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Re: Compact blocks


I wanted to amend my proposal on compact blocks to refine further the "first n bytes of input/output/kernel hashes". Obviously this opens up a possibility of collision forgery, which can then increase network chattiness.

BIP152 introduced a good solution by introducing short transaction ids (which we can generalize to inputs/outputs/kernels):


It does force a full re-hashing of the pool on each block but siphash 2-4 is fast and we don't need to introduce a new crypto primitive as siphash 2-4 is already used by Cuckoo Cycle.

I was also playing with the idea of committing to the short tx ids in the block header (instead of the tx hashes) to avoid network-level malleability or compact blocks but after checking with instagibbs on bitcoin-wizards (thanks!) that seems like a premature optimization right now. Bitcoin doesn't have such a thing and just plain ban on misbehavior seems to work well enough so far.

- Igno

-------- Original Message --------
Subject: Re: [Mimblewimble] Compact blocks
Local Time: March 4, 2017 4:20 PM
UTC Time: March 5, 2017 12:20 AM
From: igno.peverell@xxxxxxxxxxxxxx
To: John Tromp <john.tromp@xxxxxxxxx>

Now that we're going down that path, I'm starting to wonder whether we should treat inputs, outputs and kernels all in that same way. It's definitely simpler.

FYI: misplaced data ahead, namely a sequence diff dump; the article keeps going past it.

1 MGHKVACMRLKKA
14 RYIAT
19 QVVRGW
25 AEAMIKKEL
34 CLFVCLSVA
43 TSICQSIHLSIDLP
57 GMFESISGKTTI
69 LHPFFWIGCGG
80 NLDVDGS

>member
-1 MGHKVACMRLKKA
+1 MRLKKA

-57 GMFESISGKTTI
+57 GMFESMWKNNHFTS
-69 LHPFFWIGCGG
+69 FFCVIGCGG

Here's the proposal:
- Across the wire, blocks have the regular list of inputs, outputs and kernels. At the minimum, they must have one output and one kernel (coinbase).
- Blocks can also include the first n bytes of input/output/kernel hashes that are part of the block but not fully included.
- A node receiving a block with partial hashes checks them against its the transaction pool.
- Known input/output/kernels are added, missing ones (or collisions) are asked to the block sending node all in one batch.
- Once everything is known, the full block can be validated.

This still leaves the possibility to have full blocks, including all the data. In the general case the blocks should be very compact and requests for more data will only be commonplace for nodes newly started. It also gives an incentive to miners to have a fairly full transaction pool (to avoid further requests).

As far as how many bytes of the hash, as John mentioned, 8 bytes (a u64) seem to suffice. I believe the chances of collisions with a pool of 100,000 elements would still be less than 0.00000003%. 4 bytes would likely be too small, a transaction pool of the same size would have 69% of collisions.

- Igno

-------- Original Message --------l
Subject: Re: [Mimblewimble] Compact blocks
Local Time: March 3, 2017 2:47 PM
UTC Time: March 3, 2017 10:47 PM
From: john.tromp@xxxxxxxxx
To: Ignotus Peverell <igno.peverell@xxxxxxxxxxxxxx>, mimblewimble@xxxxxxxxxxxxxxxxxxx

dear Igno,

> That is, the receiver will look up how many kernel she has matching the hint.
> If 0 or more than 1, it will query peers for a list of all known
> matching kernels.

Uhm, that should be: ask the sending peer to expand the hint to a full kernel.


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